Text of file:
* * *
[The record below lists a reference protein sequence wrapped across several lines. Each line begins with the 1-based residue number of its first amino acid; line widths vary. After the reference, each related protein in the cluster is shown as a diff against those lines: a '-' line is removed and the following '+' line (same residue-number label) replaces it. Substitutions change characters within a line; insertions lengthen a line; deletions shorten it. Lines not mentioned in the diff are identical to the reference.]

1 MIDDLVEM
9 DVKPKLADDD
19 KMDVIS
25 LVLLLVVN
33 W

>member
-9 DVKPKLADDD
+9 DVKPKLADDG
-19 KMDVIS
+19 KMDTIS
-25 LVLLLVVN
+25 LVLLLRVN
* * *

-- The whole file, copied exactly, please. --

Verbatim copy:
[The record below lists a reference protein sequence wrapped across several lines. Each line begins with the 1-based residue number of its first amino acid; line widths vary. After the reference, each related protein in the cluster is shown as a diff against those lines: a '-' line is removed and the following '+' line (same residue-number label) replaces it. Substitutions change characters within a line; insertions lengthen a line; deletions shorten it. Lines not mentioned in the diff are identical to the reference.]

1 MIDDLVEM
9 DVKPKLADDD
19 KMDVIS
25 LVLLLVVN
33 W

>member
-9 DVKPKLADDD
+9 DVKPKLADDG
-19 KMDVIS
+19 KMDTIS
-25 LVLLLVVN
+25 LVLLLRVN